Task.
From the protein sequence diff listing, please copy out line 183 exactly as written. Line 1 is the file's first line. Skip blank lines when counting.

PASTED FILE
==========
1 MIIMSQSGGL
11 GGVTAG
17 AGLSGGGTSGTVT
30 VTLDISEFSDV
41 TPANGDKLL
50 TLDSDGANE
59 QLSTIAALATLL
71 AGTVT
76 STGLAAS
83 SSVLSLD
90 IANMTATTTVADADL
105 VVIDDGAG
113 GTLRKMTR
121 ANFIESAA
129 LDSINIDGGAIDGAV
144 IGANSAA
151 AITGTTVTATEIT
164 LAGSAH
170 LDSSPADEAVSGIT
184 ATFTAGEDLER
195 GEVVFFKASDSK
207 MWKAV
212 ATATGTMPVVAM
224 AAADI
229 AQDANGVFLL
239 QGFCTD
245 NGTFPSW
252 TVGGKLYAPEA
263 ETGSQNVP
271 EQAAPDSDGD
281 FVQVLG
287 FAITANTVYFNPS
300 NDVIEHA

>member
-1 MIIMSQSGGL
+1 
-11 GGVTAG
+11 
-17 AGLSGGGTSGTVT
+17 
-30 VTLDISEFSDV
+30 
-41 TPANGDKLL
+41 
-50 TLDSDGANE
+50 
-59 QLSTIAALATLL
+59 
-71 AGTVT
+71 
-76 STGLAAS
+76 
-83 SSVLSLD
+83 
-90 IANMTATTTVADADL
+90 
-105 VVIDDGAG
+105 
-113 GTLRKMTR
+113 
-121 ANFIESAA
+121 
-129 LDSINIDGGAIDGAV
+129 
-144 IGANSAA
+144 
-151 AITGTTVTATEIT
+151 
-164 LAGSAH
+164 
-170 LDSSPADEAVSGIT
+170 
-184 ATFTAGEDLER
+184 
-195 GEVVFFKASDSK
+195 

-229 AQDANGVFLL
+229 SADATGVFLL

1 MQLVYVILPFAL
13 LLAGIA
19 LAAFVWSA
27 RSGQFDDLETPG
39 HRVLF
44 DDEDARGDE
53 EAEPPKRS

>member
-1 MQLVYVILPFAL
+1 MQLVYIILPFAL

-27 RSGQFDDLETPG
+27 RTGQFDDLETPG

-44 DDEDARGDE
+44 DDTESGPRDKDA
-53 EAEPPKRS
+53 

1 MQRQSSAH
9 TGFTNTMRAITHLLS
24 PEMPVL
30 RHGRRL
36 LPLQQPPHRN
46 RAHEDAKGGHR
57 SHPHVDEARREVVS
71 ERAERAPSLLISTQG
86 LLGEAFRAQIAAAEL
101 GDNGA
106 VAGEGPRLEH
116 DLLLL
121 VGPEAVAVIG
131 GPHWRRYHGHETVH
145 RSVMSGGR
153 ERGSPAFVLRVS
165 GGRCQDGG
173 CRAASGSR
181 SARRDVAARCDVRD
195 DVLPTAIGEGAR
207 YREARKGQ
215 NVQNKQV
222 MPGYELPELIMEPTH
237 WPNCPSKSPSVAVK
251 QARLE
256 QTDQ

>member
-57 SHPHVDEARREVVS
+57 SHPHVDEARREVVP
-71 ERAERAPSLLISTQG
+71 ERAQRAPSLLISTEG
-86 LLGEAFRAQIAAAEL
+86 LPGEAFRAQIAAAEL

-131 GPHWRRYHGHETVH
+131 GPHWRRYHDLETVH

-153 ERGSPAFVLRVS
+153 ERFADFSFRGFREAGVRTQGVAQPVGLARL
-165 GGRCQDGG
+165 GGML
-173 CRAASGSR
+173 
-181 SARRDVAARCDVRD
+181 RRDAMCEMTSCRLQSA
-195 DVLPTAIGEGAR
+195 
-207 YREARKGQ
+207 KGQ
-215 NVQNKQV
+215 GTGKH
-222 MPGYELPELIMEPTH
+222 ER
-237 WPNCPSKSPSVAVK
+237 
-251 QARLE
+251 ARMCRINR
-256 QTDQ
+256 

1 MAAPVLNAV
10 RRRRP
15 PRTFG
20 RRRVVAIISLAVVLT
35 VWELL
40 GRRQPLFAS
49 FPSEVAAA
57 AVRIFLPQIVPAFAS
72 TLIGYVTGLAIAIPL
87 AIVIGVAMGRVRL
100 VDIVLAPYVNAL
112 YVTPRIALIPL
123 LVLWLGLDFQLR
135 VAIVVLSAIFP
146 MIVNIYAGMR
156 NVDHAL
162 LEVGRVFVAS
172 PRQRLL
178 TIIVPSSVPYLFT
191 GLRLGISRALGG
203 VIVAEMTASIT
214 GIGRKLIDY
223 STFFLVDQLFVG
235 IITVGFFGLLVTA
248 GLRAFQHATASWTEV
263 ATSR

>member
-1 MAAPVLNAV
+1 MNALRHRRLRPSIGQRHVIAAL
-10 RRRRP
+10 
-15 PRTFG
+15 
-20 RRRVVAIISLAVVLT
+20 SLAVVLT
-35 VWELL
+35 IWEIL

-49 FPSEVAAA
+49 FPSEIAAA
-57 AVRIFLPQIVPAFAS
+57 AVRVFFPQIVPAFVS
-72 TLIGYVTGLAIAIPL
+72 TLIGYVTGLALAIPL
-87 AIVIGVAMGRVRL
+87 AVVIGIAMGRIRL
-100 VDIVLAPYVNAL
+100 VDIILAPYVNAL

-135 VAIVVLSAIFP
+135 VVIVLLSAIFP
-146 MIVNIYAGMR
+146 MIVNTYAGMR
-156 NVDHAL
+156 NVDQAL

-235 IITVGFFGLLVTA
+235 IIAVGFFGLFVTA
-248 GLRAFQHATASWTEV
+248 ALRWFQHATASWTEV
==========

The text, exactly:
-15 PRTFG